New STPM Modular Format

The STPM will be going modular with the first batch of students going in this year in May 2012. For those who missed the article on the new format in Star Newspaper on April 1, 2012, I have copied below for you. I have also added some other details on STPM as well.

Mixed feelings over new STPM format


Students have differing views about the recent changes to the STPM (Sijil Tinggi Persekolahan Malaysia) format. Some find it appealing while others think otherwise. What was once very much like the A-Levels, a course based around an externally assessed final examination, the STPM is now more akin to pre-university programmes such as the South Australian Matriculation (SAM).

The STPM’s new assessment system revolves around continuous school-based assessments and centralised examinations which can be re-taken to improve grades.

Even though the ratio between school-based assessments and examinations is between 20 to 40% and 60 to 80% unlike SAM’s 70% college-based assessments and 30% external examinations, it is still seen as a welcome change by many students and teachers.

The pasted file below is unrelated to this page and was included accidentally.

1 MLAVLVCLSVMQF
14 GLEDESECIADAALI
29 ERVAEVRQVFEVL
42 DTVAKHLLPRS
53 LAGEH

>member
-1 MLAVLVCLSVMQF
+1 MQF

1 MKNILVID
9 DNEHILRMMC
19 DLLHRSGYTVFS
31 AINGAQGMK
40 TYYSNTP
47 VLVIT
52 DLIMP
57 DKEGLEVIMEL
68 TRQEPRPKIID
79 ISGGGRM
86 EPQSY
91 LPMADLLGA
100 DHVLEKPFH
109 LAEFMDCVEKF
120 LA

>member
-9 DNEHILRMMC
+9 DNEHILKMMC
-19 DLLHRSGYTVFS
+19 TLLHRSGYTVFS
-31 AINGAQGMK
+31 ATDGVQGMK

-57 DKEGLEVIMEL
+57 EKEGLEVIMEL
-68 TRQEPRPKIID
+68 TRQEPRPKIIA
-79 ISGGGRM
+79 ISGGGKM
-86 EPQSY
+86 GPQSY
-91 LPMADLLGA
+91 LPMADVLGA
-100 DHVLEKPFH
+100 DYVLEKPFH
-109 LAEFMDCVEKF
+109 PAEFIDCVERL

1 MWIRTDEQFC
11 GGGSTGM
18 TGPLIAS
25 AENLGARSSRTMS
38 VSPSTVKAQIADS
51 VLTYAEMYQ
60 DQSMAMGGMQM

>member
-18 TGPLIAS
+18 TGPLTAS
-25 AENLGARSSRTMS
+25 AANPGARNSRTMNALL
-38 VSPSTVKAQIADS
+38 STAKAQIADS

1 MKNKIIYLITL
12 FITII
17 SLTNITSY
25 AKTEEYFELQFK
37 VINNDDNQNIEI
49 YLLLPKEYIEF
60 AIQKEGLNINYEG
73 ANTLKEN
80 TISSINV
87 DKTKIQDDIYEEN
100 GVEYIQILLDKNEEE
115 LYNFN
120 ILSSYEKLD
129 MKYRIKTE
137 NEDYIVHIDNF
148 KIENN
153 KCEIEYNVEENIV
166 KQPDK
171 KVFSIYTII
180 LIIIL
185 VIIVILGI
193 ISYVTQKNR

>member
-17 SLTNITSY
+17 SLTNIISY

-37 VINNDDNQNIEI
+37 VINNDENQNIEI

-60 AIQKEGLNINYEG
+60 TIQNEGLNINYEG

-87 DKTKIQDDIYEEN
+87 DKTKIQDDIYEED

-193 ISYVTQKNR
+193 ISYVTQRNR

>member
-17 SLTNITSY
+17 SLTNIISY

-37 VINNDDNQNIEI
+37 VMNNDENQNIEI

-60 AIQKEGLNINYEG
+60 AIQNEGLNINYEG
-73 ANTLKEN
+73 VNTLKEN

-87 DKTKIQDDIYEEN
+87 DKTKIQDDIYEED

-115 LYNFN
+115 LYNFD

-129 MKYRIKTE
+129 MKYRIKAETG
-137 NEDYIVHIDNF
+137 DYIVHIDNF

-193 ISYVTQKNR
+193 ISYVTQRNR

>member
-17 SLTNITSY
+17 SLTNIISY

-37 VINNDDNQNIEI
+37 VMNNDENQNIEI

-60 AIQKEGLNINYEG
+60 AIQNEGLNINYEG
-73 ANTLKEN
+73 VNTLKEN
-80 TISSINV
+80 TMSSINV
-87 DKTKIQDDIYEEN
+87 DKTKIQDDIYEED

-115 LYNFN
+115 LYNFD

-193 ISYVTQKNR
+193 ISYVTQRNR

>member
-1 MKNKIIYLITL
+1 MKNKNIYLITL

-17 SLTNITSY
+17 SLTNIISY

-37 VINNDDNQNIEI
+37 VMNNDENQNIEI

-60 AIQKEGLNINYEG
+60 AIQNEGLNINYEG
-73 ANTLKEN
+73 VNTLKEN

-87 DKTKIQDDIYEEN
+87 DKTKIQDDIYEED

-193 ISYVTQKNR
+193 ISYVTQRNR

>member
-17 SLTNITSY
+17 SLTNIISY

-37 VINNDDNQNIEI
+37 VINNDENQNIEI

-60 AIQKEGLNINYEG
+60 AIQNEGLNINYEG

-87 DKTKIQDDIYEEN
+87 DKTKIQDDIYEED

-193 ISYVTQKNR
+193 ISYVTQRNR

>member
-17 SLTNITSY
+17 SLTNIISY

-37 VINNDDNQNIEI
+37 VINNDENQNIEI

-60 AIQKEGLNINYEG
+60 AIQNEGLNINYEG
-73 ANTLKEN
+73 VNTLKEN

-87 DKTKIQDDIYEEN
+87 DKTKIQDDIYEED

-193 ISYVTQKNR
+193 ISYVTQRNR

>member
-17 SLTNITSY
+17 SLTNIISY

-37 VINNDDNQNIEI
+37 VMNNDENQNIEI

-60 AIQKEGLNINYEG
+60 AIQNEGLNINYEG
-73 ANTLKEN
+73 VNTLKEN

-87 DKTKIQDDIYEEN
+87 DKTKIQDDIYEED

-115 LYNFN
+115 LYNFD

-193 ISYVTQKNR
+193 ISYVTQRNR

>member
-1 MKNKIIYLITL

“As someone who is thinking about sitting for the STPM, this is good news for me. At least now I won’t be ‘pigeon-holed’ into studying for one huge exam.

“Instead of cramming whole text books into my head for final exams, I will be able to focus and score on the tests spread across the one and a half years,” said Neda Nejim Al-Asedi, 16, from SMK Assunta on Stuff@school’s Facebook page.

She added that the changes were a great move that would help reduce and spread out the stress levels of STPM students a little bit.

Another student who thinks the changes to the STPM are for the better is Tan Hui Jin, 19, from SMK Taman Connaught who said she never considered Form Six as a pre-university option.

“I never thought about it, but the new format is definitely better for the students, as it is no longer entirely exam oriented.

“The assignments and projects under the school-based assessments will help them develop much needed soft skills through presentations and group discussions,” she said explaining that students need to be all rounders and well balanced.

Hui Jin elaborated that the new format will help students with their communication and interpersonal skills which are essential in the working world.

“What is the point of acquiring deep knowledge in any field if you can’t communicate, express and apply what you learn?” she added.